Tuesday, May 21, 2013
By SONYA ROSS and JENNIFER AGIESTA
The Associated Press
(Continued from page 1)
Barack Obama speaks at a rally in Seattle in 2008 on his way to becoming the first black president of the United States. His election has not improved racial attitudes in the past four years, an AP poll has found, with anti-black and anti-Hispanic sentiments increasing.
The Associated Press
HOPE FOR TOLERANCE TEMPERED BY REALITY: 'THERE'S A LONG WAY TO GO'
Some Americans who think frequently about race are not surprised that attitudes are changing slowly.
Andra Gillespie, an Emory University political scientist who studies race-neutrality among black politicians, contrasted the situation to that faced by the first black mayors elected in major U.S. cities, the closest parallel to President Obama's first-black situation. Those mayors, she said, typically won about 20 percent of the white vote in their first races, but when seeking re-election they enjoyed greater white support presumably because "the whites who stayed in the cities ... became more comfortable with a black executive."
"President Obama's election clearly didn't change those who appear to be sort of hard-wired folks with racial resentment," she said.
Negative racial attitudes can manifest in policy, noted Alan Jenkins, an assistant solicitor general during the Clinton administration and now executive director of the Opportunity Agenda think tank.
"That has very real circumstances in the way people are treated by police, the way kids are treated by teachers, the way home seekers are treated by landlords and real estate agents," Jenkins said.
Hakeem Jeffries, a New York state assemblyman and candidate for a congressional seat being vacated by a fellow black Democrat, called it troubling that more progress on racial attitudes had not been made. Jeffries has fought a New York City police program of "stop and frisk" that has affected mostly blacks and Latinos but which supporters contend is not racially focused.
"I do remain cautiously optimistic that the future of America bends toward the side of increased racial tolerance," Jeffries said. "We've come a long way, but clearly these results demonstrate there's a long way to go.
-- The Associated Press
Obama faced a similar situation in 2008, the survey then found.
The Associated Press developed the surveys to measure sensitive racial views in several ways and repeated those studies several times between 2008 and 2012.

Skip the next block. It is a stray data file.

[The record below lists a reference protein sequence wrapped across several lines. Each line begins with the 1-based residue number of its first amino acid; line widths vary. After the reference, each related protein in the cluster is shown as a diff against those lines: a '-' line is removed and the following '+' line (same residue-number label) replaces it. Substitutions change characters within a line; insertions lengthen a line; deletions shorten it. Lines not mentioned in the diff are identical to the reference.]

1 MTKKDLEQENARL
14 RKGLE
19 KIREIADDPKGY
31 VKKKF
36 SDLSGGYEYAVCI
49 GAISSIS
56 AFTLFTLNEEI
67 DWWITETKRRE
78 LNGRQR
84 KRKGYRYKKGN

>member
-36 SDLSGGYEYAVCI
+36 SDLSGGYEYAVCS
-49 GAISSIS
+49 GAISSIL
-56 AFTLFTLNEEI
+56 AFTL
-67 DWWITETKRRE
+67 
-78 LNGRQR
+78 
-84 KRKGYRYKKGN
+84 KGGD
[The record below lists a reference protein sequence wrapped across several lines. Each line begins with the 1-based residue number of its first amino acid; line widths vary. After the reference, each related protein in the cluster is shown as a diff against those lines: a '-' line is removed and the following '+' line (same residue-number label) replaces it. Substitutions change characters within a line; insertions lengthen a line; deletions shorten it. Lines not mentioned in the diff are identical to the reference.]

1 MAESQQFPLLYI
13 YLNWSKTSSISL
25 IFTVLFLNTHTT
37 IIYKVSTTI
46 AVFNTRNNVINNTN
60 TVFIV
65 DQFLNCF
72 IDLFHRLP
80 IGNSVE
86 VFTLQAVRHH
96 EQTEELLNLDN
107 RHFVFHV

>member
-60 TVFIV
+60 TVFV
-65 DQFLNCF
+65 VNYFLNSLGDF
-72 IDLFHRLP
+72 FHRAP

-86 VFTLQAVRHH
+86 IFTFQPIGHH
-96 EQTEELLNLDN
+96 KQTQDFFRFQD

The explicit-racism measures asked respondents whether they agreed or disagreed with a series of statements about black and Hispanic people. In addition, the surveys asked how well respondents thought certain words, such as "friendly," "hardworking," "violent" and "lazy" described blacks, whites and Hispanics.
The same respondents were also administered a survey designed to measure implicit racism, in which a photo of a black, Hispanic or white male flashed on the screen before a neutral image of a Chinese character. The respondents were then asked to rate their feelings toward the Chinese character. Previous research has shown that people transfer their feelings about the photo onto the character, allowing researchers to measure racist feelings even if a respondent does not acknowledge them.
Results from those questions were analyzed with poll takers' ages, partisan beliefs, views on Obama and Romney and other factors, which allowed researchers to predict the likelihood that people would vote for either Obama or Romney. Those models were then used to estimate the net impact of each factor on the candidates' support.
All of the surveys were conducted online. Other research has shown that poll takers are more likely to share unpopular attitudes when they are filling out a survey using a computer rather than speaking with an interviewer. Respondents were randomly selected from a nationally representative panel maintained by GfK Custom Research.
Results from each survey have a margin of sampling error of approximately plus or minus 4 percentage points. The most recent poll, measuring anti-black views, was conducted Aug. 30 to Sept. 11.